Eighty miles up the road, Al pulls into the parking lot of Gautier Presbyterian Church (pronounced Go-Shay). There is a beautiful, small sanctuary that pastor Chris Bullock tells me was renovated a week before the storm. All the pews have been taken out, the carpet and stage ripped up, and the piano and small organ are likely to be a total loss. Chris explains that they didn’t miss a Sunday. On the first week after the storm, eight or nine people pulled some folding chairs into a corner and had a service that focused on hope.
This is the church where I meet the women of the prayer shawls. They are sitting in folding chairs in the hot sun out beside the tent city that is being called a “staging area” for work camps, or a “village for volunteers.” This is the site that PDAT team members and the Presbytery have identified for the first tent village. (check out the Presbyterian News Service story at www.pcusa.org/pcnews/2005/05488.htm ) It consists of about thirty, small, five person, backpack style tents laid out in neat rows. Each tent has three or four cots inside. On the back side of the property, there are wooden posts with party lights strung between them to provide light for volunteers who when they’re headed for the porta-potties in the middle of the night. A few dozen yards from the porta-potties, volunteers have built simple shower stalls out of a wood pallet (to stand on), and a PVC framework that holds black plastic in place to create privacy screens. Each shower has a hook from which to hang a water bottle that the volunteers will fill from hoses near the church building. Volunteers will bring their own campstoves or a motorhome or trailer to provide needed meals for the groups.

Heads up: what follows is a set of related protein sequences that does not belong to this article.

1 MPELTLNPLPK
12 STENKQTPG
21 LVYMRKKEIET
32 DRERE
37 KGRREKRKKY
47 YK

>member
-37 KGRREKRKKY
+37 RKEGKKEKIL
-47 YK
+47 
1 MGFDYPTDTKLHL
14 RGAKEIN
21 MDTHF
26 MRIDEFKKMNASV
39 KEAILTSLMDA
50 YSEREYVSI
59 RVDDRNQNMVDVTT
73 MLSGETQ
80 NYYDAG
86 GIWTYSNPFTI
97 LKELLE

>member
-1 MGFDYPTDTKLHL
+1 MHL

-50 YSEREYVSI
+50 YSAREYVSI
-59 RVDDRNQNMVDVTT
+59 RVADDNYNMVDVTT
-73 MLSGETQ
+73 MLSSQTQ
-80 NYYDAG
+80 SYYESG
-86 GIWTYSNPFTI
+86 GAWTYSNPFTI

Having seen the destruction that has overtaken the entire coastal region, I have a new level of appreciation for the need for the camps. Folks here are anxious to get groups in to go to work. The order is proscribed: debris clean up, muck out the houses, provide home repair for the houses where its worth it, offer pastoral care and a lot of hugs throughout.
Oscar Romero, the Catholic Archbishop of El Salvador during the worst of the violence against civilians that took place there in the seventies, once preached a sermon on the difference between hope and faith. “Try not to depend on hope,” he said, “because unfulfilled hope leads to despair, and we have no need for a despairing people. Try instead to have faith.” Faith means insisting that God will work a new thing no matter how overwhelming the odds. Faith means we know what we are required to do as followers of Jesus, and we do it in spite of all the evidence that suggests our efforts might be in vain.
I don’t believe that Romero was suggesting we shouldn’t be hopeful people – just that we shouldn’t depend on hope to keep us going when times get truly tough. As we dedicate the village this morning, and I hand the prayer shawl to Pam with the commitment that the rest of the church will not forget our brothers and sisters in Mississippi, I give thanks for the faithfulness of God’s people in this place, and for the glimmers of hope that God allows us.
3:00 p.m. Tuesday, September 13